The present invention also finds advantage in extending the life of wear pads by reducing the wear and early failure of the wear pad. By extending the life of wear pads, another advantage is found in reducing the maintenance cost and machine down time.

The present invention also finds advantage in relatively improving the performance of a shoe assembly and wear pad by dynamically adjusting the mating surface of the wear pad to the complimentary surface of the supported member. Peak loads at the peripheral edge that lead to excessive wear, friction, and heat are reduced.

The present invention also finds advantage in providing dynamic operational adjustment of a wear surface by redirecting force and distributing stress in actual operation.

The present invention also finds advantage in ease of installation and initial alignment.

The present invention also finds advantage in lowering the cost of maintenance.

BRIEF DESCRIPTION OF THE DRAWINGS

For a better understanding of the nature and objects of the present invention reference may be had to the accompanying diagrammatic drawings in which:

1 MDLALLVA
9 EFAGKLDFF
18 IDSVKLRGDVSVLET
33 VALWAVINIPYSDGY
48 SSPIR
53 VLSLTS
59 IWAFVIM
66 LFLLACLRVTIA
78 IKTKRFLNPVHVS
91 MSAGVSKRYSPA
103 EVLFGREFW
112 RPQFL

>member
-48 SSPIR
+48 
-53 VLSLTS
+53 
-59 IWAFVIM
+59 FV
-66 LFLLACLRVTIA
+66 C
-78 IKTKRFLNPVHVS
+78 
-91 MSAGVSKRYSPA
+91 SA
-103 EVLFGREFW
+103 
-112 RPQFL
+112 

FIG. 1 is a simplified plan view of a molding system;

FIG. 2 is a simplified plan view of a molding system illustrating the movable platen extended to the maximum daylight position;

FIG. 3 is sectional view of a tie bar member taken along line AA of FIG. 2,

FIG. 4 is a sectional view of a tie bar member taken along line AA of FIG. 2 illustrating three shoe assemblies in relationship to a single tie bar member,

FIG. 5 is a partial plan view of a tie bar member illustrating the fixed end secured to the stationary platen and a movable shoe assembly located at a distant end of the tie bar member,

FIG. 6 is a partial plan view of a tie bar member illustrating the fixed end secured to the stationary platen and the movable shoe assembly located intermediate the ends of the tie bar member,

FIG. 7 is a perspective view of a shoe assembly having an force redirector and integral wear surface,

FIG. 8 is a perspective view of a shoe assembly having a force redirector and wear pad retainer,

FIG. 9 is a perspective view of a shoe assembly having a force redirector, a load distributor, and a wear pad retainer,

FIG. 10 is a perspective view of a wear pad,

FIG. 11 is a perspective view of a wear pad having a load redirector,

FIG. 12 is a perspective view of a shoe assembly having a force redirector, a load distributor, a wear pad retainer, a wear pad, and a stop shim,

FIG. 13 is a perspective view of a shoe assembly having a force redirector, a load distributor, a wear pad retainer, a wear pad, and a stop shim inserted into one end of the force redirector,